Meanwhile, climate-driven disasters are already eroding the fabric of society, now. The media’s city-driven attention has failed to notice that once a wildfire, or flood, or mudslide, or storm has landed, and the immediate rescue has been done, the pain-filled ‘road to recovery’ is already chipping away at society’s resilience. Farmers, unable to pick up and rebuild again, are walking off the land. Rural towns, without infrastructure, are emptying. Business, without stock and customers, are shutting their doors. Entire communities are vanishing, lost to the ghettos of the city because insurance payouts were too small or denied, government decisions are too slow, and the reality that nothing is being done to adapt for future protection makes the risk of staying too high.

People’s health is failing from wildfire smoke inhalation, toxic sewage-laden mud, or the debilitating trauma of PTSD. These are the long, hard, and often invisible stories of the fabric of people’s lives ripped and torn; of those lives being patched and rewoven through the fog of depression and fear that they have insufficient internal strength to get the job done. Nature—the forests, and rivers, and wetlands, and wild landscapes—has no-one left to defend it from the next cataclysmic climate-driven weather event. This is the story of the broken contract between governments and the governed in the face of climate chaos.

Absolutely, government should transform their economies and societies to achieve NetZero, but there is an immediate need that also requires radical attention. An urgent and facilitated discussion must start about how we survive the next colossal disaster that destroys our forests and our crops, crushes our homes, closes our transport, and stops our income. We need to look carefully at the biodiversity estate and commit localised action to protect what we can before it is lost forever, remembering fences around parks don’t protect these wild places. People do. But, right now and pretty much everywhere in the developed world, the collapse is unnoticed. Rural communities are waking to the reality that we are service providers to big cities with little internal resilience. We are dependent, and when disaster hits, we are broken.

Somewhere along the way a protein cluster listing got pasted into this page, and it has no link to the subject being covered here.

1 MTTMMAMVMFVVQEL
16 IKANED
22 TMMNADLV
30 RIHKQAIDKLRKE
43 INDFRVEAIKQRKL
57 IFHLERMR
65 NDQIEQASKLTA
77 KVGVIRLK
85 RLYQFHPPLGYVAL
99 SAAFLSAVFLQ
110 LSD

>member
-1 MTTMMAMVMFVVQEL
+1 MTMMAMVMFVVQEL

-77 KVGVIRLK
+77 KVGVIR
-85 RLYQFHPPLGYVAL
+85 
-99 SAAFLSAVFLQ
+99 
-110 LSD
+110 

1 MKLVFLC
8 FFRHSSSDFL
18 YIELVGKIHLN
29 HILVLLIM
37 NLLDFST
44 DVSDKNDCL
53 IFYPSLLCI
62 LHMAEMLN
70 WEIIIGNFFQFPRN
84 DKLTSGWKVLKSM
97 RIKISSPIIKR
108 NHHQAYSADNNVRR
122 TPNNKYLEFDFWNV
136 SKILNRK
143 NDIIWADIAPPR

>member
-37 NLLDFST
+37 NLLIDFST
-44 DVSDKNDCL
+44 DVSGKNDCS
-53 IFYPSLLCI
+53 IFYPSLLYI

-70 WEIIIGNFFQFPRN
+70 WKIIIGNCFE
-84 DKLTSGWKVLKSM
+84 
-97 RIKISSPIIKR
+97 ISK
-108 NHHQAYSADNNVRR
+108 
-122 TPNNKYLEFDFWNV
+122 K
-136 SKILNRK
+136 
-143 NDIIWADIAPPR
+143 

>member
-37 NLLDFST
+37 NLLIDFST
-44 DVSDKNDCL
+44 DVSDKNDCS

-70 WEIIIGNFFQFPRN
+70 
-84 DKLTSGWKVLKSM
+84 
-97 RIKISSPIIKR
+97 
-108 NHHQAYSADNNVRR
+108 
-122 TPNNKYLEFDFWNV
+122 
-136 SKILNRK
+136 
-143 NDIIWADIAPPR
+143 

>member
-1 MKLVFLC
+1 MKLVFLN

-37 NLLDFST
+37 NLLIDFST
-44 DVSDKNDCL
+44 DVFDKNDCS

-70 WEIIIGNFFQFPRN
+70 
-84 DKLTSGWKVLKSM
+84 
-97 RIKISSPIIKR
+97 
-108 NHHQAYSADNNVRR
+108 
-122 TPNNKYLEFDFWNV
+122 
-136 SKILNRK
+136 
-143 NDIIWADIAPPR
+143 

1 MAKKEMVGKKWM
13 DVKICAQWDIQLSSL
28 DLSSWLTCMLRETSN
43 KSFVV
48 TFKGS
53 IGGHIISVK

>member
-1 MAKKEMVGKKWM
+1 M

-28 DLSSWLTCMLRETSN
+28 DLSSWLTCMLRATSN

Time is up. The COP27 will fail and excuse the neglect away, because governments don’t serve the governed or Earth’s biodiversity. They serve the market, and the market is cutting us all loose.

Realising this is to experience a twin existential crisis—that the world as we know it is collapsing and the world we newly face is life-threatening.

Ten years ago, writer Paul Chefurka penned an important essay, Climbing the Ladder of Awareness, about how each of us understands the unfolding global crisis. His essay proposes most of us fit somewhere along a continuum of awareness that can be roughly divided into five stages.

The first stage is dead asleep, where the individual believes there are no fundamental problems, just some shortcomings that can be fixed with the proper attention to rule-making. People at this stage live their lives happily, with occasional outbursts of annoyance around election times or the quarterly corporate earnings seasons.

The second stage is an awareness of one fundamental problem. Here the individual becomes engaged in one issue (climate change, overpopulation, peak oil, chemical pollution, overfishing, socio-political injustice) and becomes an ardent, vocal activist for their chosen cause, while being blind to any others.

At the third stage, people develop an awareness of many problems. They gather information from different places and their understanding of complexity grows. They worry about the prioritisation of problems in terms of their immediacy and impact, and can be reluctant to acknowledge fresh problems because their problem space is already complex enough.

By the fourth stage, their awareness of interconnection deepens; of the connections between many problems and the grave risk that solutions in one domain may worsen problems in another. They move to large-scale system-level thinking. It is at this stage the possibility that there may not be a solution creeps into their consciousness. Individuals in this space often withdraw into tight circles of like-minded individuals.

The fifth stage delivers the awakening that the existential crisis encompasses all aspects of life; where the knowledge that everything we do, how we do it, our relationships with each other, as well as our treatment of the rest of the biosphere and Earth is the core problem. At this stage, the floodgates open and despair and depression can take root.